So Regina Spektor takes the story and fills in some details for us. We find out through her lyrics that they are indeed living together and sharing a bed, that they met at some point quite a while before the infamous haircut, that they're attracted to each other and have a physical relationship, and that Samson likes to eat bread as a midnight snack. Perhaps as fuel in between love-making sessions. Finally we have a love story here. He smiles when she asks to cut his hair and kisses her afterwards. He willingly accepts weakness because his love for her is so strong. Now we can understand better why Samson would make such an impulsive decision, because we get why and how he loves her and that's the kind of stuff you do when you're in love.

Another theme from the story that Regina addresses is the guilt associated with these irresponsible choices of the heart. In the Bible, Delilah threatens Samson into telling her by accusing him of not loving her enough. OK, we've seen this kind of couples' drama before. "How far are you willing to go to prove your love to me?" is a tactic used by lovers that goes all the way back to Antony and Cleopatra, so we get it. Maybe what Regina's Delilah is feeling here is some serious guilt when she says, "I have to go." Looking back, she's probably also thinking, "Wow, I went a little too far with this one and now look what's happened." Samson was a hero, and a man, and therefore had a lot of reputation to keep up for the woman he loved, and she just took advantage of his pride.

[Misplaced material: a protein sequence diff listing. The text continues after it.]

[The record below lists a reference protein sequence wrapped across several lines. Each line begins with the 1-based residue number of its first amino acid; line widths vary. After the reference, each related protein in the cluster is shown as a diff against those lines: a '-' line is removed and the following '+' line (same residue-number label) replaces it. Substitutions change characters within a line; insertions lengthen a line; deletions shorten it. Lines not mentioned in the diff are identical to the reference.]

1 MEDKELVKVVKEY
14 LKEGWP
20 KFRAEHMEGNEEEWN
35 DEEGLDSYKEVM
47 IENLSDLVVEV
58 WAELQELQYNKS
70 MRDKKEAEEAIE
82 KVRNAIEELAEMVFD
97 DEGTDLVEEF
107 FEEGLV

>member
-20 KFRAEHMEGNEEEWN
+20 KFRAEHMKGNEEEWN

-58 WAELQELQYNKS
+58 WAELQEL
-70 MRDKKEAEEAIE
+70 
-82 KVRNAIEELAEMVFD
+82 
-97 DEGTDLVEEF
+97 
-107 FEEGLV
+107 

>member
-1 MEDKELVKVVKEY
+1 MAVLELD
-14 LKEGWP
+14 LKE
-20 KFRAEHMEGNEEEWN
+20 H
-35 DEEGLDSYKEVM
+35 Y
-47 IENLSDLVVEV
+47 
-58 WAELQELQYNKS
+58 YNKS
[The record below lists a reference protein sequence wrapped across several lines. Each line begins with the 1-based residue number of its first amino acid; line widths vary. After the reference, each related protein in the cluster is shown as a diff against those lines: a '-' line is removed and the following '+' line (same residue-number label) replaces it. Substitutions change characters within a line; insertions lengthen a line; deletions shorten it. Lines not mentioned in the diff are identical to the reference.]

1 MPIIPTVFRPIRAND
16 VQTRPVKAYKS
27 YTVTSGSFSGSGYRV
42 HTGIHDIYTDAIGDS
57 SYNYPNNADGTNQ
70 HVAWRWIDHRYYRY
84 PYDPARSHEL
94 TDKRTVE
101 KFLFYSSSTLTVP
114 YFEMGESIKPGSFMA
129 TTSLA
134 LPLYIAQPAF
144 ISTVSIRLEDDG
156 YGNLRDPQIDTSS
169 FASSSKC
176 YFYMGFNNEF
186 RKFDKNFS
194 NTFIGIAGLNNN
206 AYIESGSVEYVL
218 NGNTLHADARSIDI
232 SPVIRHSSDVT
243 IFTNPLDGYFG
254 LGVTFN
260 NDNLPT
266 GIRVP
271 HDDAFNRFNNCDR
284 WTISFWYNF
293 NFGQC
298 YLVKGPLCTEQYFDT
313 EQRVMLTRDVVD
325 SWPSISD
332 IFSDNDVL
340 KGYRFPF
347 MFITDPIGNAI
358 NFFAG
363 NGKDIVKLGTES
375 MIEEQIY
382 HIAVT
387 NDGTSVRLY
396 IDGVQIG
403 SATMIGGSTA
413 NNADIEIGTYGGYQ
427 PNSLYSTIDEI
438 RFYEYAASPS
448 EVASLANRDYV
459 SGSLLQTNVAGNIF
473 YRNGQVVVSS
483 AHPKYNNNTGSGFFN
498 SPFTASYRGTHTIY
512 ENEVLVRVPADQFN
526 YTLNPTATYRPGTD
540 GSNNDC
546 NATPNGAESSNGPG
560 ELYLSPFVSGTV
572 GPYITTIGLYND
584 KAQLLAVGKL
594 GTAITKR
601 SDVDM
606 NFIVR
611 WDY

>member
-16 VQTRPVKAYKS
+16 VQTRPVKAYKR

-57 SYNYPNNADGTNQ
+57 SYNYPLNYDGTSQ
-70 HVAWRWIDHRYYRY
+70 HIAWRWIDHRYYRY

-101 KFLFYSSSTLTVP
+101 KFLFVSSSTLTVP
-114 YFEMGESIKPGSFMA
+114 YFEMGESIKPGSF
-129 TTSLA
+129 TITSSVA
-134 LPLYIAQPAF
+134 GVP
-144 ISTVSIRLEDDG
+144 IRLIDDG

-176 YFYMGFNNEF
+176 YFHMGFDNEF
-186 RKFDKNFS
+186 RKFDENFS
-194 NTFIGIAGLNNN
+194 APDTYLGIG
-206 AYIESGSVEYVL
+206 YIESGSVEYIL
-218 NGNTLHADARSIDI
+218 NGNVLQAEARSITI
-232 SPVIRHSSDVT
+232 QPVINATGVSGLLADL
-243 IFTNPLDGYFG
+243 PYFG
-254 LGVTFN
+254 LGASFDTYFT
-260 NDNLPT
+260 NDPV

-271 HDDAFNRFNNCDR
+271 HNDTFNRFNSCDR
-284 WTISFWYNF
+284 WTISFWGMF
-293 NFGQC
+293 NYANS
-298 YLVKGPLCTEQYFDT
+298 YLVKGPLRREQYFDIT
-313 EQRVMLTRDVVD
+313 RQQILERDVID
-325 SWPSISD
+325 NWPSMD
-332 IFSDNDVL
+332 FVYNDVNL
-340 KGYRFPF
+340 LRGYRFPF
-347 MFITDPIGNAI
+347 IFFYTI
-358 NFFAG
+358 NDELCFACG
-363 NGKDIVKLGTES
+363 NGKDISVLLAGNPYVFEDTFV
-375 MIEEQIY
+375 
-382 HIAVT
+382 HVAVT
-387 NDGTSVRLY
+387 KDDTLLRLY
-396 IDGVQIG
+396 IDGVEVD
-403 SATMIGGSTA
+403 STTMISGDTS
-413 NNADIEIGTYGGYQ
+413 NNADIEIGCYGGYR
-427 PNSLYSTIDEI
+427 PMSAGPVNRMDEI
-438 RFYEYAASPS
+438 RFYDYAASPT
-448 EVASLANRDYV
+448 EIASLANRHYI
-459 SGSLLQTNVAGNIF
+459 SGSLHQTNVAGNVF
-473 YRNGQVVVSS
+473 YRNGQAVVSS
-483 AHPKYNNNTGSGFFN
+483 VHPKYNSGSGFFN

However, in the song, it doesn't appear that Samson actually died; he didn't even pull the columns down. So the guilt doesn't really have to do with what happened later. Instead, Delilah's angry at herself for forcing Samson into proving his love for her through some inane act instead of just being content with how he wants to show her. It's that selfish insecurity we all get when we fall in love with someone and desperately need them to confirm our feelings with their own. Otherwise, our love would be unrequited and we'd be stuck writing depressing sonnets for the rest of our lives.

So what Regina Spektor does is simple: she takes a story we've all at least heard of and fills in the bare-bones version with the meat of a living, pulsing romance. Her take on it is sensual and passionate, distant and melancholy, and altogether different from what we find in the Book of Judges. From the very first notes, she breathes warm, new life into a centuries-old text, reinvigorating it and challenging it, all at the same time.